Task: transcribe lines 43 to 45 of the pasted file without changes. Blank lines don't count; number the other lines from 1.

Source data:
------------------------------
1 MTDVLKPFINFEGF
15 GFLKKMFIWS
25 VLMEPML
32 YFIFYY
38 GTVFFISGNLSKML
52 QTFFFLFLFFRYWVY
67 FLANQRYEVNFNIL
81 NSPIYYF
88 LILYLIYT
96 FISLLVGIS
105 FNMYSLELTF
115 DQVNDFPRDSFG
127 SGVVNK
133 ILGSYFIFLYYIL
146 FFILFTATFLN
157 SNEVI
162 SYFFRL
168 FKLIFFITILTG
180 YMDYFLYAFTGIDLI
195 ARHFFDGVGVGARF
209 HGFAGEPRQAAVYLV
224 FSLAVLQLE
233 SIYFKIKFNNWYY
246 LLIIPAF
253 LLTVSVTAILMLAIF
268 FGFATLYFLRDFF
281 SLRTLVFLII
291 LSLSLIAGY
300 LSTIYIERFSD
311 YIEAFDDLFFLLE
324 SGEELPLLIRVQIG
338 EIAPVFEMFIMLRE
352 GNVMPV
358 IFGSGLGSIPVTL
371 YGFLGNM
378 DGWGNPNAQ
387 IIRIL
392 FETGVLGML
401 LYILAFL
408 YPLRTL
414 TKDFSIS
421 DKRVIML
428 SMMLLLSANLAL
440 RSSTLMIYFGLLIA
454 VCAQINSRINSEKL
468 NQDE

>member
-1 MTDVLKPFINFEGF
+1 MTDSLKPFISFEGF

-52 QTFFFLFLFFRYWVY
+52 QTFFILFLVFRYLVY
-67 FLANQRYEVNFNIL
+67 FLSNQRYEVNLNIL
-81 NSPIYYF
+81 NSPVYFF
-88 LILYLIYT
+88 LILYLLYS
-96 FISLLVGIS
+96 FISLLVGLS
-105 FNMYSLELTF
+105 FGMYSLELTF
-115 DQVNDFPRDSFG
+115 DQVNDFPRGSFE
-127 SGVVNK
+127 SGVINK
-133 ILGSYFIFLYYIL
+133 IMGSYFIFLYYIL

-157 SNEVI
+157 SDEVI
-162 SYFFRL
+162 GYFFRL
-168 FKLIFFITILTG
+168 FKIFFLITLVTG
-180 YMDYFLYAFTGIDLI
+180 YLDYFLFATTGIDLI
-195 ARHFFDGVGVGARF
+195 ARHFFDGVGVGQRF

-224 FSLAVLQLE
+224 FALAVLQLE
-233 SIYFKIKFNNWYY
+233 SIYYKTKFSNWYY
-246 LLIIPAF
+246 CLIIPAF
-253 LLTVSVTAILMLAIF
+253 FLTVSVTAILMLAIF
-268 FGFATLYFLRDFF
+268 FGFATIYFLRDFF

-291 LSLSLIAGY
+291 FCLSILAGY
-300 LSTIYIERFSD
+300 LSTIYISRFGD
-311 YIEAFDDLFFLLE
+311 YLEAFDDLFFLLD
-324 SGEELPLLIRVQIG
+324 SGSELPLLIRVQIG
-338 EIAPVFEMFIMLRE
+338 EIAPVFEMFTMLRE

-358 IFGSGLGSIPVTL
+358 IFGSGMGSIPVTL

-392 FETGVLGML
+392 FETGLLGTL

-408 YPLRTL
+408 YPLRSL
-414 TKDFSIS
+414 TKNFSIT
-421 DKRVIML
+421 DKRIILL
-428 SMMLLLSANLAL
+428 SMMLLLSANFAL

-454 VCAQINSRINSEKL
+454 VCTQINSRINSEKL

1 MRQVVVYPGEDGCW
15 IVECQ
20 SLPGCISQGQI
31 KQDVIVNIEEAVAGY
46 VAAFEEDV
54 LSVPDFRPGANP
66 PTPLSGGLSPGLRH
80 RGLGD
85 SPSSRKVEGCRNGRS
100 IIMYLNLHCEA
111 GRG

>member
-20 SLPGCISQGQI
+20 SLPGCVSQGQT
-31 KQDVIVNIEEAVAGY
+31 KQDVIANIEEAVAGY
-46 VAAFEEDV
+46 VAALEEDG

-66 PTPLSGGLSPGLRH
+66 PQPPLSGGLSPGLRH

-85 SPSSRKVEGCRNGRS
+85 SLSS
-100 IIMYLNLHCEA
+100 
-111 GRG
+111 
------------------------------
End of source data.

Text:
428 SMMLLLSANLAL
440 RSSTLMIYFGLLIA
454 VCAQINSRINSEKL